Main Question or Discussion Point

Sorry, the title doesn't match up 100% with the content of the topic, but that's because I've decided to be a little bit more explicit about my question.

I am trying to walk through the proof of Euler's Equation from Calculus of Variations, and I'm a little bit confused by the final step.

Right now I have this:
$\int^{x_{2}}_{x_{1}}{(\frac{\partial f}{\partial y}-\frac{d}{dx}\frac{\partial f}{\partial y'})\eta(x) dx}=0$

and then they proceed to say that this implies:
$\frac{\partial f}{\partial y}-\frac{d}{dx}\frac{\partial f}{\partial y'}=0$

Could someone please explain why this is a correct generalization? Isn't the left side of Euler's Equation really just a function of x? And since eta is also a function of x, couldn't their product technically be an odd function and couldn't the interval technically be a symmetric interval? Wouldn't this mean that the left side of Euler's Equation does not necessarily have to equal zero in very rare circumstances?

[Original Post]
If
∫F(x)G(x)dx=0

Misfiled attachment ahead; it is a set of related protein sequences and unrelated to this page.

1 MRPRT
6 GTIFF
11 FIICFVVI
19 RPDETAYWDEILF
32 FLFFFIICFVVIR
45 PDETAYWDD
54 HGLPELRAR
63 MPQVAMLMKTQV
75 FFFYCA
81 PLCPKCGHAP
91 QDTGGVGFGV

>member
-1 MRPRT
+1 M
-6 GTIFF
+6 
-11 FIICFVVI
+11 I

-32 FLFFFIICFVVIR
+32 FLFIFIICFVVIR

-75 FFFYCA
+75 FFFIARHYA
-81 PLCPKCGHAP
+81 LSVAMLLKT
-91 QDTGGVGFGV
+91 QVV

and F(x) is arbitrary
Does it imply that
G(x)=0
?

Last edited:

Office_Shredder
Staff Emeritus
Gold Member
Yes, it does. For simplicity let's assume G(x) is continuous. If there is some x0 such that G(x0) > 0, then by continuity there is some interval
$$(x_0-\epsilon,x_0+\epsilon)$$
on which G(x) is positive. Let F(x) be a function which is zero outside of this interval, and positive in at least some small piece of the interval (you should be able to imagine such functions exist and at least draw a graph of what it looks like). Then necessarily
$$\int_{x_1}^{x_2} F(x) G(x) dx > 0$$
which is a contradiction. Similarly if G(x) is negative somewhere we can develop a contradiction.

HallsofIvy
The way you have stated it, it is NOT true. If, however, f(t) is continuous and $\int_{x_1}^{x_2} f(t)dt= 0$ for all $x_1$ and $x_2$ in a given interval, then it must be true that f(t)= 0 in that interval. You can prove that by contradiction: if there exist $x_0$ such that $f(x_0)\ne 0$ then there exist some interval around $x_0$ on which $f(x)$ f(x) is always positive (or always negative) and integrating over that interval will give a non-zero result.